23 - 29 December 1999
Issue No. 461
|Published in Cairo by AL-AHRAM established in 1875|
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Alone againEver since President Clinton announced the resumption of negotiations between Israel and Syria on 8 December, Yasser Arafat has been telling all and sundry that he welcomes "success" on all the tracks of the peace process and harbours "no fears" that movement on the Syrian front means sclerosis on the Palestinian. He is fooling nobody, writes Graham Usher from Jerusalem.
The Palestinian leader must surely be aware that the reactivation of the Syrian track marks a major gain for Israel's vision of peace in the Middle East. Although Israeli Prime Minister Ehud Barak occasionally pays lip service to the idea that an agreement with the Palestinians is necessary for Israel to receive the stamp of "legitimacy" by the Arabs, the greater prize in his eyes has always been peace with Syria. For this would not only remove the threat of war on Israel's borders and consolidate Israel's position as the dominant military power in the region. It would reduce considerably the value of the "legitimacy" the Palestinians alone can bestow.
"It would be a huge strategic achievement for Israel," says Palestinian analyst, Mustafa Barghouti. If a peace treaty with Syria and Lebanon is secured, "Israel will have realised the goal it set for itself at the Madrid conference: complete peace with all the frontline Arab states without resolving in any complete way the Palestinian question".
Arafat's dilemma is exacerbated by virtue of his now being locked into an Israeli driven timetable for the next year that makes realisation of the "goal" much more likely. And he has already been warned of the price should he make any attempt to spring the cage.
During her meeting with Arafat in Ramallah on 8 December, Secretary of State Madeleine Albright made it clear that the Americans would not intervene on the issues of Israel's second West Bank redeployment and settlement policies presently holding up the Israel-Palestinian negotiations. On the contrary, she made it absolutely clear that she expected the Palestinian leader to continue talking come what may in order to meet Barak's mid-February deadline for an Israeli-Palestinian "Framework Agreement" on Oslo's final status issues. Arafat, reportedly, agreed to do so.
Albright's insistence on this point is less because she (or Barak for that matter) believes that a binding Framework Agreement can be achieved in less than two months. Indeed, given the chasms that presently divide the two sides on all the final status issues a framework document will only be signed at all if "its wording is so nebulous as to be meaningless", predicts Palestinian analyst Khalil Shikaki.
It is rather that a signed Framework Agreement would enable Barak to trumpet success on the Palestinian track while freeing himself for truly substantive negotiations with the Syrians. For it is clear that if Barak wants to withdraw "by July 2000", Israeli soldiers from south Lebanon -- "in the context of an agreement with Syria" -- that agreement will have to be signed, sealed and voted on (by the Israeli electorate) no later than May or June. A timeline of this kind would also ensure that President Bill Clinton would leave the White House remembered for something more than the stain on Monica Lewinsky's dress.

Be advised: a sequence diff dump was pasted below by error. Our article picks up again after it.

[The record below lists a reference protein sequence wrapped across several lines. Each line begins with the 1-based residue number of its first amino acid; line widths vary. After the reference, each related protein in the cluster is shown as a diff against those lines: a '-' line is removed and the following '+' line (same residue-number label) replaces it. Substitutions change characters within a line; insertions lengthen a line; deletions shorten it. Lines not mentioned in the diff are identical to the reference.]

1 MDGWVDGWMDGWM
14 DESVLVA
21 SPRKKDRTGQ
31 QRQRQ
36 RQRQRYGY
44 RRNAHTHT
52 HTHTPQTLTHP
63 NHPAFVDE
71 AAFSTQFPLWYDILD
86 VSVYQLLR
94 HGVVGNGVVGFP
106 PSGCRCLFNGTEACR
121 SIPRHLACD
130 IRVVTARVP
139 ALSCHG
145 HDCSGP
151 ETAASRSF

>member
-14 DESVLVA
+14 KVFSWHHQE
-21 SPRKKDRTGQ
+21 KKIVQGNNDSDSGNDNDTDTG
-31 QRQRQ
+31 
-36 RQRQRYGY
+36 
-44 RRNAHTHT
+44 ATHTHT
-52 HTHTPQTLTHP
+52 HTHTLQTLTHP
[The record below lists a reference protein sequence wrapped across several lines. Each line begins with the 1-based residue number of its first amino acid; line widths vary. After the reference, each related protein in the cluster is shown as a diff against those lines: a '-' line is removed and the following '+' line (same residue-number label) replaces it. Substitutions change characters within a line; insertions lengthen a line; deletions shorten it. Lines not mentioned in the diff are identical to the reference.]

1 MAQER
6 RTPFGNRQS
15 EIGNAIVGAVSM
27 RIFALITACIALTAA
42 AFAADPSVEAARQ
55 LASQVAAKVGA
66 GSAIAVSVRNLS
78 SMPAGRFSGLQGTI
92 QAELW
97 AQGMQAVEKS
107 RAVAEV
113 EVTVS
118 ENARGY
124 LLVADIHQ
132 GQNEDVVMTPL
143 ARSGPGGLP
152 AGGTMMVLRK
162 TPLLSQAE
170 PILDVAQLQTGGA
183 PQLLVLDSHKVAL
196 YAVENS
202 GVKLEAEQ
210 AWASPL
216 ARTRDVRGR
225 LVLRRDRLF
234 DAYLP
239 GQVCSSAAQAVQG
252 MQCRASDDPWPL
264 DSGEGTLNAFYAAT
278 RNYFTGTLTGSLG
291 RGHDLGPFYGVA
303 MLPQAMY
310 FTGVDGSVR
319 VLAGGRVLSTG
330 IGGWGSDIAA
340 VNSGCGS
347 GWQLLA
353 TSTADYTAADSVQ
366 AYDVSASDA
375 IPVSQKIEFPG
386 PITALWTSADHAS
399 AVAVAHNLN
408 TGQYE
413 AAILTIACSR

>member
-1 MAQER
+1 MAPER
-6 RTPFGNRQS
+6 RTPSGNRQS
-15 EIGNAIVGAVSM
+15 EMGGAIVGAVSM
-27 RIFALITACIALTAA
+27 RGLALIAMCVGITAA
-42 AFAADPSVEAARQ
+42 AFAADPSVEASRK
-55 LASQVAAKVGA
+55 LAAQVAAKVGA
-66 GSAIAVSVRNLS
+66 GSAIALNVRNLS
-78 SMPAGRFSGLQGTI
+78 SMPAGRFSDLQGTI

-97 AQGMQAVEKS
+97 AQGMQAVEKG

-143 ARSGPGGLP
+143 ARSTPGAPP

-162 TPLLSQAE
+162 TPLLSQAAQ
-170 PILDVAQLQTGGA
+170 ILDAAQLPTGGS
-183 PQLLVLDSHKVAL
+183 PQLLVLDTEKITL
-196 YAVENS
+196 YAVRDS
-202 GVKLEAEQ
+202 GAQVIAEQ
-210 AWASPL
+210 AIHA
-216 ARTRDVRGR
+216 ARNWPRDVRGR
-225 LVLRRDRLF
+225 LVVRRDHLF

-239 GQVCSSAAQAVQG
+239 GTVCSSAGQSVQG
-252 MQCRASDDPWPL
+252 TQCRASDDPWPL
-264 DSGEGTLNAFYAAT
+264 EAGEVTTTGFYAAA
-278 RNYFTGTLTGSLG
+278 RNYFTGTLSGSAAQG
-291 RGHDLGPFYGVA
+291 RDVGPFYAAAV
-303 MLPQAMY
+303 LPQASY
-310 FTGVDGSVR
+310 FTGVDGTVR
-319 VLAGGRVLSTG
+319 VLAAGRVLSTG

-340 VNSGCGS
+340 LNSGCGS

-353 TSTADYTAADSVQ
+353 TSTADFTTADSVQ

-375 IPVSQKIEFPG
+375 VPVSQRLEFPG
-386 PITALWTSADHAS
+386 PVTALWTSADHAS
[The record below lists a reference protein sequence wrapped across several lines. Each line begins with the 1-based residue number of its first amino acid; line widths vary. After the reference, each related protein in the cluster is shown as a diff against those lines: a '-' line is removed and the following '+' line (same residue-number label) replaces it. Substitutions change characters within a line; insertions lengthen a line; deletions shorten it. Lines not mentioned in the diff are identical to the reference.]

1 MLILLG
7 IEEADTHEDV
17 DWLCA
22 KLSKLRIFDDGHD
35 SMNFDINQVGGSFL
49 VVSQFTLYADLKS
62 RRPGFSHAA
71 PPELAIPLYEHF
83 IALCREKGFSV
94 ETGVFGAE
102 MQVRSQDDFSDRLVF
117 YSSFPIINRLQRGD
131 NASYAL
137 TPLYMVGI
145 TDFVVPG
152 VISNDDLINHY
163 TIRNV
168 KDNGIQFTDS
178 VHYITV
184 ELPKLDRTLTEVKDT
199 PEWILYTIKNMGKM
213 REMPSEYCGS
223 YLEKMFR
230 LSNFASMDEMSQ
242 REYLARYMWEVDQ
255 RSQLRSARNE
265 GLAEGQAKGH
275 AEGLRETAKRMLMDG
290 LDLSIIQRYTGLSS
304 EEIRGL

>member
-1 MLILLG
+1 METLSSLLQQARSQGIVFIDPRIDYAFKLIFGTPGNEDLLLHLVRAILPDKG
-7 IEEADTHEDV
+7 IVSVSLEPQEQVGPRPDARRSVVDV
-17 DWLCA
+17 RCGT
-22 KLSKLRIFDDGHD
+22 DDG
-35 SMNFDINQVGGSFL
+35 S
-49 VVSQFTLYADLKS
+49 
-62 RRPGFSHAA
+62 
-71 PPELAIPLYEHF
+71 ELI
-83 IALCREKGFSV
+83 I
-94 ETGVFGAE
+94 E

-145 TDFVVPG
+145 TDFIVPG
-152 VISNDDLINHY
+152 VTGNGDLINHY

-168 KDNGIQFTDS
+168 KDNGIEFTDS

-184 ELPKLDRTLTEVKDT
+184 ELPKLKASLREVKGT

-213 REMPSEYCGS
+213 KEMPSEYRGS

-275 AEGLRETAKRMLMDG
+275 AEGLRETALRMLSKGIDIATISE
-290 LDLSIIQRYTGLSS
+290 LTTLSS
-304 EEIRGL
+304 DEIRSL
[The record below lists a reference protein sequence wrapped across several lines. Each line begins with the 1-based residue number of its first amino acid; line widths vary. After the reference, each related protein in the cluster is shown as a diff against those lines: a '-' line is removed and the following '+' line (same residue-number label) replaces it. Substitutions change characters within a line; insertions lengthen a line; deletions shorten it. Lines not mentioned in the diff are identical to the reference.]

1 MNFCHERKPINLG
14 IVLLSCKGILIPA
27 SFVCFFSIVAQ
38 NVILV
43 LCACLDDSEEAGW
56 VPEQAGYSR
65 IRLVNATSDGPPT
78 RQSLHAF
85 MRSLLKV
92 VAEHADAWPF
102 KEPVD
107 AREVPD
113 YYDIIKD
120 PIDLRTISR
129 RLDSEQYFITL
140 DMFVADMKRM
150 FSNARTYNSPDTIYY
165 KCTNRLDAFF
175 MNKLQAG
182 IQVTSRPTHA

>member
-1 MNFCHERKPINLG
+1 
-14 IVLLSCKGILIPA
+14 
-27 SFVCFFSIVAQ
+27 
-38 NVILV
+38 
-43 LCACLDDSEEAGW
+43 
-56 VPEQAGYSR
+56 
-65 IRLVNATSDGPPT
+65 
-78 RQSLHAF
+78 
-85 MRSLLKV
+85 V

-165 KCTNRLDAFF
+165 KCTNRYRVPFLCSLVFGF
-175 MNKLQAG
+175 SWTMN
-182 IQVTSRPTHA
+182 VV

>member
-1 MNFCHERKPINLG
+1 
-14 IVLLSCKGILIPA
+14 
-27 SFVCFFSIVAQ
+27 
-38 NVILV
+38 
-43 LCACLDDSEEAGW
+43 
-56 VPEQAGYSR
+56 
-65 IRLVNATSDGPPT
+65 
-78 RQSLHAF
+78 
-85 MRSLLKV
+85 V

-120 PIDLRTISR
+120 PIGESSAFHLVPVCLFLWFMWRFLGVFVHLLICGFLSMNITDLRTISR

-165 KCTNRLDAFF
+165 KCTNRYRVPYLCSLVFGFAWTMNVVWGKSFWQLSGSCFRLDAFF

Given such high stakes, it is difficult to imagine Clinton (or the European Union) telling Arafat anything other than to keep a lid on the occupied territories and maintain the fiction of real negotiations on the framework agreement. And given Arafat's political dependency on the US and financial dependency on the EU, it is equally difficult to imagine him replying with anything other than a meek affirmative.
One obvious alternative of course would be for Arafat to coordinate his positions with Syrian President Hafez Al-Assad with the same degree of foresight as Israel and the Americans have clearly coordinated theirs. It is not for the want of trying. In the last week, he has met with both President Hosni Mubarak and King Abdullah, urging them to get Damascus to agree, if not to a fully-fledged Arab summit, then at least to some form of "coordination" between the tracks. The answer to these overtures came on the White House lawn on 15 December when Syrian Foreign Minister Farouk Al-Shara read his "prepared statement" before his negotiations with Israel.
"We are approaching the moment of truth," he read. "Everyone realises that a peace agreement between Syria and Israel and between Lebanon and Israel would mean for our region an end of a history of wars and conflicts, and may well usher in a dialogue of civilisation and honourable competition in various domains -- the political, cultural, scientific and even economic."
The absence of the words "Palestine" or even "Jerusalem" from this "vision" of a "just and comprehensive peace" was not lost on a single Israeli or Palestinian -- including Arafat.
Against the cold shoulders of Assad and Albright, the Palestinian leader could toy with the notion of triggering a calculated crisis over Israel's settlement policies, or, as he mused in newspaper interviews on 19 December, once more draw from his quiver the threat of a unilateral declaration of Palestinian statehood. But given his promises to Albright and the fact that, on 17 December, he again postponed a PLO Central Council meeting convened precisely to address both statehood and settlements neither option seems presently to be under consideration.
Far more likely is that Arafat will revert to type, and pray that the summer will be warmer for his people than is the winter. But if that sun refuses to rise, the Palestinians may well be entering the most fateful negotiations of their recent history from the corner where Israel has always wanted them consigned -- not only the weakest of Israel's rapidly diminishing Arab adversaries, but also the loneliest.